Washington Redskins Analysis of Defensive Game Film from the Week 2 Loss at St. Louis Rams
There has been a rumor floating around that Jim Haslett completely went away from the man-coverage scheme that was so successful against the New Orleans Saints and switched into an entirely different zone-coverage scheme against the St. Louis Rams. This is not entirely correct. While yes, the Redskins ran zone-coverage more often against the Rams, both games featured a mix of both zone and man. In fact, the primary thorn in the Redskins’ side this past week, Danny Amendola, caught 7 of his 15 receptions against man-coverage (including four of this first six catches and his touchdown). He wasn’t just picking apart the zone; Amendola and Bradford were picking apart everything the Redskins threw at them.
The truth of the matter is that Brian Schottenheimer and Sam Bradford were one step ahead of Jim Haslett the entire game. It was clear that Jim Haslett felt his front-7 could get pressure with primarily only four rushers against the depleted Rams offensive-line; Shcottenheimer countered this by dialing up a series of 3-step drops and quick passes from the shotgun to get rid of the ball before the Redskins’ rushers even had a chance. When Haslett adjusted by throwing out an exotic blitz, Bradford had the perfect outlet in queue to give the Rams positive yards and negate the Redskins’ waning aggressiveness. It wasn’t a case of Schottenheimer adjusting to Haslett’s defense over the course of the game; Schottenheimer had his number from the start. Even as the Redskins had built up a 21-6 lead, the defense was still being picked apart; they just happened to be saved by a forced fumble (on a reception that would have been a first down), a missed touchdown call by the referees on Brandon Gibson’s fade during the Rams’ second series, and a missed touchdown call by the referees on Steven Jackson’s goal line carry during their fourth offensive series. The Redskins defense wasn’t stifling Bradford’s offense to start the game; they were hanging on by a thread as Bradford moved the ball at will.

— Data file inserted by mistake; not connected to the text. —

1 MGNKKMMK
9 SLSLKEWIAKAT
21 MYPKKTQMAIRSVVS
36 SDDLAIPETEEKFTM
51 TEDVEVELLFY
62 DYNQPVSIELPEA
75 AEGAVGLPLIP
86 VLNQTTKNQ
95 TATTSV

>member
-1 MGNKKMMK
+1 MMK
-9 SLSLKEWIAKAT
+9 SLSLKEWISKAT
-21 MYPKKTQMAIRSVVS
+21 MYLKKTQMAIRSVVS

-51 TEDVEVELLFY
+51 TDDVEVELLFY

Brian Schottenheimer’s game plan was to attack the Redskins’ defense by spreading four and five wide receivers and forcing the Redskins’ hand in coverage. Of Sam Bradford’s 36 drop-backs, 20 of them came in 4 or 5 WR sets. Another nine drops came in 3 WRs, usually with a TE and RB as receiving threats as well. Only seven times did Sam Bradford drop back to pass out of a two-WR set (and most of those were playactions).
Here’s the main issue with the Redskins: London Fletcher, Perry Riley, and Ryan Kerrigan played all 71 snaps against St. Louis. Brian Orkapo got injured midway through the first quarter; as a result, he played only 18 snaps. His replacements, however, combined for 53 snaps (40 for Rob Jackson, 13 for Chris Wilson). Lorenzo Alexander and Keenan Robinson each had three snaps apiece as well. That means Jim Haslett played at least four linebackers on every single defensive snap of the ball (though to be fair, Kerrigan and Orakpo/Jackson/Wilson spend their fair share of time as down linemen in obvious pass-rushing situations). That isn’t necessarily because Haslett wants to always have four LBs at his disposal schematically; it’s because that’s what allows him to get his 11 best players on the field at the same time. The depth on the secondary is so thin at the moment that Haslett feels like he has to play these guys every down (particularly when Josh Wilson got injured). And when a team consistently spreads 4 and 5 WRs wide, Haslett is forced to come up with creative coverages in order to keep his LBs out of precarious situations. If Haslett stuck with man-coverage the whole game, then Schottenheimer could’ve moved things around to isolate one of his speedy wideouts on Perry Riley, and then force Riley to keep up as he stretched the field.
Now, if Haslett is insisting on keeping 4 LBs on the field at all times, then two things must happen: that team must be able to generate pressure early on so that the QB cannot pick apart the coverage (which did not happen), and the defense must be able to stop the run in order to force the offense into third-and-longer situations…which brings me to my next point.